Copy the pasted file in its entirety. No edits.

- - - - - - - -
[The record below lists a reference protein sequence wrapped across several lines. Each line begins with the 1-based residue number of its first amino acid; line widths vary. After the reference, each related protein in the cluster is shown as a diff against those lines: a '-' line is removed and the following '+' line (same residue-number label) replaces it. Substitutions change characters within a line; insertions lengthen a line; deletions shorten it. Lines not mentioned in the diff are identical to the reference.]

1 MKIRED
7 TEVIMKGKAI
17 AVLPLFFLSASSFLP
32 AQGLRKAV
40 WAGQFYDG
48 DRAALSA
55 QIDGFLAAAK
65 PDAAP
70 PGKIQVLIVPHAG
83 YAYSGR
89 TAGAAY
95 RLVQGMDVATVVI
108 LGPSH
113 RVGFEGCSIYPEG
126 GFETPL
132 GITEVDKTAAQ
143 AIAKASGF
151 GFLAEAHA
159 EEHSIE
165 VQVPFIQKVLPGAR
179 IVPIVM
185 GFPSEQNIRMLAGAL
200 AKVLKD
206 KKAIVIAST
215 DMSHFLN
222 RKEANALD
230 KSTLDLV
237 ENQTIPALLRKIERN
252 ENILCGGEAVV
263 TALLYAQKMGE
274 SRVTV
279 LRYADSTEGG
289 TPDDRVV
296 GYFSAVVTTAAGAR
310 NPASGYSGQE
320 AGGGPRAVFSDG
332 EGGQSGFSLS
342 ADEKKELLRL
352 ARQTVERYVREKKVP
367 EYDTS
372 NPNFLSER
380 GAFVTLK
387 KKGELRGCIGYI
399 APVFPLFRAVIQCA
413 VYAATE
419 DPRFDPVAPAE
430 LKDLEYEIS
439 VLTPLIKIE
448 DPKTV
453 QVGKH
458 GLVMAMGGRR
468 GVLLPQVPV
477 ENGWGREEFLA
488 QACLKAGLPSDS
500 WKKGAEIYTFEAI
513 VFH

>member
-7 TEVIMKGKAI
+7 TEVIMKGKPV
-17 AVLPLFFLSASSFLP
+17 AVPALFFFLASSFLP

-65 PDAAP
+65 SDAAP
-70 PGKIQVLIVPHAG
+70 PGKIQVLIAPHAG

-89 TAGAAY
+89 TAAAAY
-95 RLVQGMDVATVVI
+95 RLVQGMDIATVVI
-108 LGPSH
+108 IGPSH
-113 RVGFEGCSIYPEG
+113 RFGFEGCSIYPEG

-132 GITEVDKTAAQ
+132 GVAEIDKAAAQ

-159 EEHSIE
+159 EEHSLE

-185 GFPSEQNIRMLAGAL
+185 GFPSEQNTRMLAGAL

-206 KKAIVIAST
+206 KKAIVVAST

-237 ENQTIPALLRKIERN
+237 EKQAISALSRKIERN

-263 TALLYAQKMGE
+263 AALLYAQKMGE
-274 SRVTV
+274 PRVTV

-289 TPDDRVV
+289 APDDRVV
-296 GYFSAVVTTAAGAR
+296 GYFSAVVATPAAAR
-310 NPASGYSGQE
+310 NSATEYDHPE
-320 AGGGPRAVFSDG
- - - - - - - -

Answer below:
[The record below lists a reference protein sequence wrapped across several lines. Each line begins with the 1-based residue number of its first amino acid; line widths vary. After the reference, each related protein in the cluster is shown as a diff against those lines: a '-' line is removed and the following '+' line (same residue-number label) replaces it. Substitutions change characters within a line; insertions lengthen a line; deletions shorten it. Lines not mentioned in the diff are identical to the reference.]

1 MKIRED
7 TEVIMKGKAI
17 AVLPLFFLSASSFLP
32 AQGLRKAV
40 WAGQFYDG
48 DRAALSA
55 QIDGFLAAAK
65 PDAAP
70 PGKIQVLIVPHAG
83 YAYSGR
89 TAGAAY
95 RLVQGMDVATVVI
108 LGPSH
113 RVGFEGCSIYPEG
126 GFETPL
132 GITEVDKTAAQ
143 AIAKASGF
151 GFLAEAHA
159 EEHSIE
165 VQVPFIQKVLPGAR
179 IVPIVM
185 GFPSEQNIRMLAGAL
200 AKVLKD
206 KKAIVIAST
215 DMSHFLN
222 RKEANALD
230 KSTLDLV
237 ENQTIPALLRKIERN
252 ENILCGGEAVV
263 TALLYAQKMGE
274 SRVTV
279 LRYADSTEGG
289 TPDDRVV
296 GYFSAVVTTAAGAR
310 NPASGYSGQE
320 AGGGPRAVFSDG
332 EGGQSGFSLS
342 ADEKKELLRL
352 ARQTVERYVREKKVP
367 EYDTS
372 NPNFLSER
380 GAFVTLK
387 KKGELRGCIGYI
399 APVFPLFRAVIQCA
413 VYAATE
419 DPRFDPVAPAE
430 LKDLEYEIS
439 VLTPLIKIE
448 DPKTV
453 QVGKH
458 GLVMAMGGRR
468 GVLLPQVPV
477 ENGWGREEFLA
488 QACLKAGLPSDS
500 WKKGAEIYTFEAI
513 VFH

>member
-7 TEVIMKGKAI
+7 TEVIMKGKPV
-17 AVLPLFFLSASSFLP
+17 AVPALFFFLASSFLP

-65 PDAAP
+65 SDAAP
-70 PGKIQVLIVPHAG
+70 PGKIQVLIAPHAG

-89 TAGAAY
+89 TAAAAY
-95 RLVQGMDVATVVI
+95 RLVQGMDIATVVI
-108 LGPSH
+108 IGPSH
-113 RVGFEGCSIYPEG
+113 RFGFEGCSIYPEG

-132 GITEVDKTAAQ
+132 GVAEIDKAAAQ

-159 EEHSIE
+159 EEHSLE

-185 GFPSEQNIRMLAGAL
+185 GFPSEQNTRMLAGAL

-206 KKAIVIAST
+206 KKAIVVAST

-237 ENQTIPALLRKIERN
+237 EKQAISALSRKIERN

-263 TALLYAQKMGE
+263 AALLYAQKMGE
-274 SRVTV
+274 PRVTV

-289 TPDDRVV
+289 APDDRVV
-296 GYFSAVVTTAAGAR
+296 GYFSAVVATPAAAR
-310 NPASGYSGQE
+310 NSATEYDHPE
-320 AGGGPRAVFSDG